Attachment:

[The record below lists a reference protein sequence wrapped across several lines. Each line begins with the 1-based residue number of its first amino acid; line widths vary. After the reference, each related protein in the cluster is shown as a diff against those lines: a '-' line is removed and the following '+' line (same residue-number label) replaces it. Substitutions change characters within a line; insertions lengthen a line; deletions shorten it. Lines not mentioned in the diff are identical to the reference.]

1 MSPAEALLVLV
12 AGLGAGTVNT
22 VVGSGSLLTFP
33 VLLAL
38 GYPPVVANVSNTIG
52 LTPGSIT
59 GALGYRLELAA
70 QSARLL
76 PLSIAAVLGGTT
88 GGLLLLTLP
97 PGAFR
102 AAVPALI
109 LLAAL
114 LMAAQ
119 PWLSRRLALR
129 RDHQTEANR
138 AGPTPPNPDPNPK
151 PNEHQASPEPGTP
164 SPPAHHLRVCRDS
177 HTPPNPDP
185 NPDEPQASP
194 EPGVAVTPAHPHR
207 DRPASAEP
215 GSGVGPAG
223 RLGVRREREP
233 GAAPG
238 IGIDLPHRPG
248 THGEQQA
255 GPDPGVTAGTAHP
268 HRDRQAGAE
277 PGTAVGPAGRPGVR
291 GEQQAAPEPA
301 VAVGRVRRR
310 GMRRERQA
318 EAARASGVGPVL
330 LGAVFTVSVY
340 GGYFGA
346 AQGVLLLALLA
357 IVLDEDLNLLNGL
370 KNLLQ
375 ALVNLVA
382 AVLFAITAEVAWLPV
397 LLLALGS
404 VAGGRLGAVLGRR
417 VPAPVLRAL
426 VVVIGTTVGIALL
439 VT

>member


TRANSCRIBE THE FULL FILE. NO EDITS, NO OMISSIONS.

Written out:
[The record below lists a reference protein sequence wrapped across several lines. Each line begins with the 1-based residue number of its first amino acid; line widths vary. After the reference, each related protein in the cluster is shown as a diff against those lines: a '-' line is removed and the following '+' line (same residue-number label) replaces it. Substitutions change characters within a line; insertions lengthen a line; deletions shorten it. Lines not mentioned in the diff are identical to the reference.]

1 MSPAEALLVLV
12 AGLGAGTVNT
22 VVGSGSLLTFP
33 VLLAL
38 GYPPVVANVSNTIG
52 LTPGSIT
59 GALGYRLELAA
70 QSARLL
76 PLSIAAVLGGTT
88 GGLLLLTLP
97 PGAFR
102 AAVPALI
109 LLAAL
114 LMAAQ
119 PWLSRRLALR
129 RDHQTEANR
138 AGPTPPNPDPNPK
151 PNEHQASPEPGTP
164 SPPAHHLRVCRDS
177 HTPPNPDP
185 NPDEPQASP
194 EPGVAVTPAHPHR
207 DRPASAEP
215 GSGVGPAG
223 RLGVRREREP
233 GAAPG
238 IGIDLPHRPG
248 THGEQQA
255 GPDPGVTAGTAHP
268 HRDRQAGAE
277 PGTAVGPAGRPGVR
291 GEQQAAPEPA
301 VAVGRVRRR
310 GMRRERQA
318 EAARASGVGPVL
330 LGAVFTVSVY
340 GGYFGA
346 AQGVLLLALLA
357 IVLDEDLNLLNGL
370 KNLLQ
375 ALVNLVA
382 AVLFAITAEVAWLPV
397 LLLALGS
404 VAGGRLGAVLGRR
417 VPAPVLRAL
426 VVVIGTTVGIALL
439 VT

>member